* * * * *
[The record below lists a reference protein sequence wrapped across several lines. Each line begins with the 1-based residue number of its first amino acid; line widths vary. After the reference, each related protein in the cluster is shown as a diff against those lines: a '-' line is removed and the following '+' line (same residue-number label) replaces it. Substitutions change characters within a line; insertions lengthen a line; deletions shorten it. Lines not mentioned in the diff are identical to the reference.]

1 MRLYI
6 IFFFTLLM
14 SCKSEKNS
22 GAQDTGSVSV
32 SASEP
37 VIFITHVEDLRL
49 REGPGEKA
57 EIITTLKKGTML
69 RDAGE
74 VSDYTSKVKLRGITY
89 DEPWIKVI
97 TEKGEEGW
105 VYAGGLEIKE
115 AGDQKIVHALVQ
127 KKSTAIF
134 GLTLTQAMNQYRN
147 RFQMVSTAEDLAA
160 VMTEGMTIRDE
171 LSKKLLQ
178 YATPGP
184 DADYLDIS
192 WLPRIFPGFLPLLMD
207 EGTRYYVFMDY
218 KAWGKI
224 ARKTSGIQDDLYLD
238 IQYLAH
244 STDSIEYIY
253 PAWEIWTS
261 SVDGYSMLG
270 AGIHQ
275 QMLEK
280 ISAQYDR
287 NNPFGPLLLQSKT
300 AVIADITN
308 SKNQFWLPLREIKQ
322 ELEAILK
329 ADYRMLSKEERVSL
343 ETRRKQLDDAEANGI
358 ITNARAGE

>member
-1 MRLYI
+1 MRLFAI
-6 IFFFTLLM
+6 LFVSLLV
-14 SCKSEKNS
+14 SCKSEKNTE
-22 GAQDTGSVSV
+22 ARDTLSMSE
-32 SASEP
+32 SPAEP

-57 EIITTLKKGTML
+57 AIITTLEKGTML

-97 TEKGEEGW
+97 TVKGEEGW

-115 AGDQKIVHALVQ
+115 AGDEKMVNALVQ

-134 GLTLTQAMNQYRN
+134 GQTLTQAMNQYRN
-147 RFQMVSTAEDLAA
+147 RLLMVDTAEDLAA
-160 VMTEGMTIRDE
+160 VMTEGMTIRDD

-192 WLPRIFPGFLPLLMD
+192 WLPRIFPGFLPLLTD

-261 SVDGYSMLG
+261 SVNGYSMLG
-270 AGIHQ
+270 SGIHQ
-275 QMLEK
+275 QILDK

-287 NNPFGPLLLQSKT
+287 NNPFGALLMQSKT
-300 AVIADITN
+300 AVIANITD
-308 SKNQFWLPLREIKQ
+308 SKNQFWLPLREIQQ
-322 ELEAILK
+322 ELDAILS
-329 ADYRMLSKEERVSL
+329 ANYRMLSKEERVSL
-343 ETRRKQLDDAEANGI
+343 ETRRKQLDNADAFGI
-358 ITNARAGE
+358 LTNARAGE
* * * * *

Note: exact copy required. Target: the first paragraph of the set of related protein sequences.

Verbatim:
[The record below lists a reference protein sequence wrapped across several lines. Each line begins with the 1-based residue number of its first amino acid; line widths vary. After the reference, each related protein in the cluster is shown as a diff against those lines: a '-' line is removed and the following '+' line (same residue-number label) replaces it. Substitutions change characters within a line; insertions lengthen a line; deletions shorten it. Lines not mentioned in the diff are identical to the reference.]